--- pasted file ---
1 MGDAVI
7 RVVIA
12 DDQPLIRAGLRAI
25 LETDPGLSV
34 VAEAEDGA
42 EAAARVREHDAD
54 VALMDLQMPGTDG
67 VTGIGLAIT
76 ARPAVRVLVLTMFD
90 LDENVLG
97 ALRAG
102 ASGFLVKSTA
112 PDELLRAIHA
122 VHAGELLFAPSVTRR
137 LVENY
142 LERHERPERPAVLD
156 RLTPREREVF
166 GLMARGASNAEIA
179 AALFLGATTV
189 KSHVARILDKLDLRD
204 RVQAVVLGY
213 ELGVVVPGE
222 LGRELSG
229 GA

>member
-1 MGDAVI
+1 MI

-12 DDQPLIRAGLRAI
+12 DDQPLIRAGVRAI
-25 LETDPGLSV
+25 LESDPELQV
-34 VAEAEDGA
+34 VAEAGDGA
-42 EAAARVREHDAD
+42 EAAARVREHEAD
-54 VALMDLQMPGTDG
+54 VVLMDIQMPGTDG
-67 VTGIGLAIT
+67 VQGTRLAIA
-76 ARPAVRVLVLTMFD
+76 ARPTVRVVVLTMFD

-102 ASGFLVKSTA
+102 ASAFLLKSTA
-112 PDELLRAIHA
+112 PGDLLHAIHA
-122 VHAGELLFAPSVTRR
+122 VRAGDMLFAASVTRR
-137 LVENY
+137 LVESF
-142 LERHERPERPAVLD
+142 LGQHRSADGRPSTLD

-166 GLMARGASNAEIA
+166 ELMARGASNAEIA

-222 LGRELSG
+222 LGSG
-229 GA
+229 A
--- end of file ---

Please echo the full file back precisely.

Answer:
1 MGDAVI
7 RVVIA
12 DDQPLIRAGLRAI
25 LETDPGLSV
34 VAEAEDGA
42 EAAARVREHDAD
54 VALMDLQMPGTDG
67 VTGIGLAIT
76 ARPAVRVLVLTMFD
90 LDENVLG
97 ALRAG
102 ASGFLVKSTA
112 PDELLRAIHA
122 VHAGELLFAPSVTRR
137 LVENY
142 LERHERPERPAVLD
156 RLTPREREVF
166 GLMARGASNAEIA
179 AALFLGATTV
189 KSHVARILDKLDLRD
204 RVQAVVLGY
213 ELGVVVPGE
222 LGRELSG
229 GA

>member
-1 MGDAVI
+1 MI

-12 DDQPLIRAGLRAI
+12 DDQPLIRAGVRAI
-25 LETDPGLSV
+25 LESDPELQV
-34 VAEAEDGA
+34 VAEAGDGA
-42 EAAARVREHDAD
+42 EAAARVREHEAD
-54 VALMDLQMPGTDG
+54 VVLMDIQMPGTDG
-67 VTGIGLAIT
+67 VQGTRLAIA
-76 ARPAVRVLVLTMFD
+76 ARPTVRVVVLTMFD

-102 ASGFLVKSTA
+102 ASAFLLKSTA
-112 PDELLRAIHA
+112 PGDLLHAIHA
-122 VHAGELLFAPSVTRR
+122 VRAGDMLFAASVTRR
-137 LVENY
+137 LVESF
-142 LERHERPERPAVLD
+142 LGQHRSADGRPSTLD

-166 GLMARGASNAEIA
+166 ELMARGASNAEIA

-222 LGRELSG
+222 LGSG
-229 GA
+229 A